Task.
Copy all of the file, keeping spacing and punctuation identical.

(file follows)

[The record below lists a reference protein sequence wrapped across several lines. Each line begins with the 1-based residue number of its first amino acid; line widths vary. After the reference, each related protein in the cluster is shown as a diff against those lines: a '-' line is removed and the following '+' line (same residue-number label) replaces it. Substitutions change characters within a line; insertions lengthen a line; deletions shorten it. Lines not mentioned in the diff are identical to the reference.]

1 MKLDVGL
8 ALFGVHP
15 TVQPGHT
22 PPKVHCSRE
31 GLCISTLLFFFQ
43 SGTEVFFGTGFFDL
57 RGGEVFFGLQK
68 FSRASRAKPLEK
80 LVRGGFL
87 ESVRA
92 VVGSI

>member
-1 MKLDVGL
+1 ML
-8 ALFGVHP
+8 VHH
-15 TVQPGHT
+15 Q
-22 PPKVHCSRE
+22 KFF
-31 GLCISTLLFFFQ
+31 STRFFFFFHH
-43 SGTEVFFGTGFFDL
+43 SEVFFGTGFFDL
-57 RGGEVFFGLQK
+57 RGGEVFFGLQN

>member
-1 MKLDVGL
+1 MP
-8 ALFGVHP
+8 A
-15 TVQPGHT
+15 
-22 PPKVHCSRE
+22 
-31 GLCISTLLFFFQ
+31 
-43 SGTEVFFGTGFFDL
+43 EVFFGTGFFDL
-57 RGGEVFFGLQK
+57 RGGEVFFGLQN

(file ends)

[The record below lists a reference protein sequence wrapped across several lines. Each line begins with the 1-based residue number of its first amino acid; line widths vary. After the reference, each related protein in the cluster is shown as a diff against those lines: a '-' line is removed and the following '+' line (same residue-number label) replaces it. Substitutions change characters within a line; insertions lengthen a line; deletions shorten it. Lines not mentioned in the diff are identical to the reference.]

1 MKLDVGL
8 ALFGVHP
15 TVQPGHT
22 PPKVHCSRE
31 GLCISTLLFFFQ
43 SGTEVFFGTGFFDL
57 RGGEVFFGLQK
68 FSRASRAKPLEK
80 LVRGGFL
87 ESVRA
92 VVGSI

>member
-1 MKLDVGL
+1 ML
-8 ALFGVHP
+8 VHH
-15 TVQPGHT
+15 Q
-22 PPKVHCSRE
+22 KFF
-31 GLCISTLLFFFQ
+31 STRFFFFFHH
-43 SGTEVFFGTGFFDL
+43 SEVFFGTGFFDL
-57 RGGEVFFGLQK
+57 RGGEVFFGLQN

>member
-1 MKLDVGL
+1 MP
-8 ALFGVHP
+8 A
-15 TVQPGHT
+15 
-22 PPKVHCSRE
+22 
-31 GLCISTLLFFFQ
+31 
-43 SGTEVFFGTGFFDL
+43 EVFFGTGFFDL
-57 RGGEVFFGLQK
+57 RGGEVFFGLQN